One of the most important factors concerning your tenant – and this is not on the radar screen of a credit report – is their willingness to “fight” to pay the rent and keep their home. If a tenant is willing to “fight” to keep their dwelling, they will do whatever it takes to get the rent paid, regardless of adversity. If they lose their job, they’ll get a part-time job, or sell something, or borrow from family. A tenant with no “fight” – even in a McMansion – will just walk off and leave it. That’s the most important personality trait, and goes unmentioned in a credit report.
The failure of the credit reporting system is all around us, but nobody ever talks about it
If credit reports were so darn valuable, then how do you explain the housing crisis that began in 2007? Those folks had high credit scores, and now they can’t dent the mortgage on their McMansion. The bottom line is that the credit reporting concept has never really been that effective a tool in guaranteeing success on the part of the lender or landlord. But it makes people feel good.
Credit screening is a good thing to do. We do it on every tenant. But we do it to mostly scare off the ones that are such a bad prospect that, when presented with the application, they run out the door. But the reality is that credit screening is a very poor analytical tool of the resident’s real performance in paying rent. The fact that they have a job is infinitely higher in importance. And their innate desire to keep their home is more important still. Be sensible in your credit process, but don’t assume that a high score will equal a good experience with the tenant. Stick with a no pay/no stay collections policy, and let the real world sort out which tenants are keepers – that’s the best way to proceed.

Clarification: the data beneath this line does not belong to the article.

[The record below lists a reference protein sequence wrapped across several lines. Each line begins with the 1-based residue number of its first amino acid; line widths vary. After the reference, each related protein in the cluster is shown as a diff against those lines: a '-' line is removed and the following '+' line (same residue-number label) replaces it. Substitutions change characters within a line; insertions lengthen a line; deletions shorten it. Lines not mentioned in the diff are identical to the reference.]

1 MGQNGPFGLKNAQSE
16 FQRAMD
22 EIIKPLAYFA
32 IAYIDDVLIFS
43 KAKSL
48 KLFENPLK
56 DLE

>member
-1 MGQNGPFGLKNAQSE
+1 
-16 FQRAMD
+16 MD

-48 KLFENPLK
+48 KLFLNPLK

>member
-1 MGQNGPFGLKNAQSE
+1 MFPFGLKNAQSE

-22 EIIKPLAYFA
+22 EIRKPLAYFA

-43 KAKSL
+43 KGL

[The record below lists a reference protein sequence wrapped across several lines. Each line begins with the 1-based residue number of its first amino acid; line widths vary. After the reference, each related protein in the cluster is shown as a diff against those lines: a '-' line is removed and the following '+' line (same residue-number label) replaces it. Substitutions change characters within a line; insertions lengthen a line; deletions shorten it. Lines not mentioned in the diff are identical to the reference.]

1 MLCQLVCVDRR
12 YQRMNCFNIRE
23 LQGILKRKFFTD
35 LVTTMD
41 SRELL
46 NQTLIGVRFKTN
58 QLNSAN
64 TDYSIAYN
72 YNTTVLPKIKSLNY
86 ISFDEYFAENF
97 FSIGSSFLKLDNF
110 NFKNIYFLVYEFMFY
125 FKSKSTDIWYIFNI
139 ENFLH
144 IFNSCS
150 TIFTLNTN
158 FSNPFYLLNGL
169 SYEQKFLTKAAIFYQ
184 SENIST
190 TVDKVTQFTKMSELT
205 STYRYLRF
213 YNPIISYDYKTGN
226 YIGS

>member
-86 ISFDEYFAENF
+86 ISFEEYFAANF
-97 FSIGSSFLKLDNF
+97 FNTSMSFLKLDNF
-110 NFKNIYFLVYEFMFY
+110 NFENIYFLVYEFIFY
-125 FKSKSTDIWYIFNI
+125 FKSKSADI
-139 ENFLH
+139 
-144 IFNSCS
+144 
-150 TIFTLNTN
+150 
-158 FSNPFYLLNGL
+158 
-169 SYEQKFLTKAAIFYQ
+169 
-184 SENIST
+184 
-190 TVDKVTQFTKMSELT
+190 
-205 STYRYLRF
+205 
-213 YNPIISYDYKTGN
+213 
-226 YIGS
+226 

Exciting New Additions To Mobile Home University
We are about to make some important additions to the MobileHomeUniversity.com to help expand the awareness of affordable housing, as well as more timely reports on the things that matter to you the most. Starting in August, we will be adding a new Legislative Update section, to track the progress of bills that impact the affordable housing industry, the MHU 100 which will list the top 100 owners of mobile home parks in the U.S., and the Industry News section that will give you all the headlines related to the affordable housing industry. You will also soon be receiving two items. One is a questionnaire that we will be using to bring out the first factual survey of the affordable housing industry, and the second an entry form for the first-ever affordable housing awards. We think that affordable housing is a huge issue in the U.S., and we want to be the leader on getting the facts out.
Filling Your Vacant Lots Just Got Easier With The Legacy Park Finance Program